Some very good teachers, particularly those who have spent years developing a cohesive curriculum for their classroom, may find that the exams disrupt the flow of classroom work, although this shouldn’t be as much the case if the assessments are carefully aligned with good instructional practices.
Finally, another problem is that performance exams, as with any kind of assessment, can tempt teachers to “teach to the test.” Even in performance assessment, the emphasis must remain on higher-level thinking skills instead of on recall and memorization.
Writing in an opinion piece this December in The New York Times, Harvard professor Howard Gardner cautioned, “It might now seem far better to teach students how to write a personal essay than to simply ask them multiple-choice questions about a passage. Yet it is possible even with essay tests to teach students to do well through mimicry rather than through general writing skills. … Educators and parents should value the development of knowledge and skills that go beyond a single test. That is, high performance should be an incidental result of strong general preparation.”
As with using random sampling of student portfolios, sampling can also be used with performance exams. The National Assessment of Educational Progress (NAEP), a federal agency that monitors student achievement, uses such a technique. When the NAEP reports, for example, on the progress of U.S. fourth graders the data is based on a sample of students. Some states, such as Maryland, are also adopting this approach. The Maryland State Performance Assessment Program (MSPAP) covers writing, reading, math, science, and social studies; it also includes interdisciplinary exams. Each student is given an exam in only one subject area. This does not give an overall assessment of each student, but for the school it gives a score that covers all subject areas and provides comprehensive data.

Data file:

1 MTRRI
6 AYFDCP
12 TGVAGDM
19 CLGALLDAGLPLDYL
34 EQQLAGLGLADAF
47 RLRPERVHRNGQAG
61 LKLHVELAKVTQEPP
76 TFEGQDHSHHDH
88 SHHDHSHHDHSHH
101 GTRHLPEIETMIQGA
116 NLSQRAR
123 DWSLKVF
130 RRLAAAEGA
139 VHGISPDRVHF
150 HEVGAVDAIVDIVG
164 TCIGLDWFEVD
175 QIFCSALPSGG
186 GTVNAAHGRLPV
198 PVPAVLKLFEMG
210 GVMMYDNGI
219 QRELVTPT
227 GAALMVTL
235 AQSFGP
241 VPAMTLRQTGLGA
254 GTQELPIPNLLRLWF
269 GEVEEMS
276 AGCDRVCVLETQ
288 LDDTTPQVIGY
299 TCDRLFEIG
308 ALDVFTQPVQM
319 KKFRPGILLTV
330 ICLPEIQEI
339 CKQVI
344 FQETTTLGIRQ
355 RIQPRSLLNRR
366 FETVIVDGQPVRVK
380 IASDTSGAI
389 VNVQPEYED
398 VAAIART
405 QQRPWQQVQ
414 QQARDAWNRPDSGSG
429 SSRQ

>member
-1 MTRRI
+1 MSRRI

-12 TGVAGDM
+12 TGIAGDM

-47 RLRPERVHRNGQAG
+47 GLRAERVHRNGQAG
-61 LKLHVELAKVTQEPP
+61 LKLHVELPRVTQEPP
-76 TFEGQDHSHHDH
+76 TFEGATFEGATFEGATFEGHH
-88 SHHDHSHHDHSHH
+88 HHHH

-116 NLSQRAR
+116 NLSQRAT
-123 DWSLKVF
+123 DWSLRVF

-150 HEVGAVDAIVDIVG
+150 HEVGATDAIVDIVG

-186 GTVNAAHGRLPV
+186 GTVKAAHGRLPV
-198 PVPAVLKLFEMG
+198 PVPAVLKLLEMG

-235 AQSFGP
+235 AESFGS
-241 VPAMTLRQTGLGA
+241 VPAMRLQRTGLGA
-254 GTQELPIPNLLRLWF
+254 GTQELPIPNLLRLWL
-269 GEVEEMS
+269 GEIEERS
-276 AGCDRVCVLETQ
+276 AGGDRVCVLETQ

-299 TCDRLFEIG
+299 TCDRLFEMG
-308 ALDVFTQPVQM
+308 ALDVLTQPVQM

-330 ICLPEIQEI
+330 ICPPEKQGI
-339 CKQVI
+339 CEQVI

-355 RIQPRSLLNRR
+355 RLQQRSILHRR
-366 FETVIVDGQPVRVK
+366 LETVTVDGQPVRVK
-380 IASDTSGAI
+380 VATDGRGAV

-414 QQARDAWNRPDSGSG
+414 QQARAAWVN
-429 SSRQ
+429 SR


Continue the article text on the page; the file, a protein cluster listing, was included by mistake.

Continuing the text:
We believe that performance assessments — including performance exams — can be useful, especially when they are integrated into the ongoing curriculum. They can suffer, however, when they are isolated from daily classroom life and imposed from above.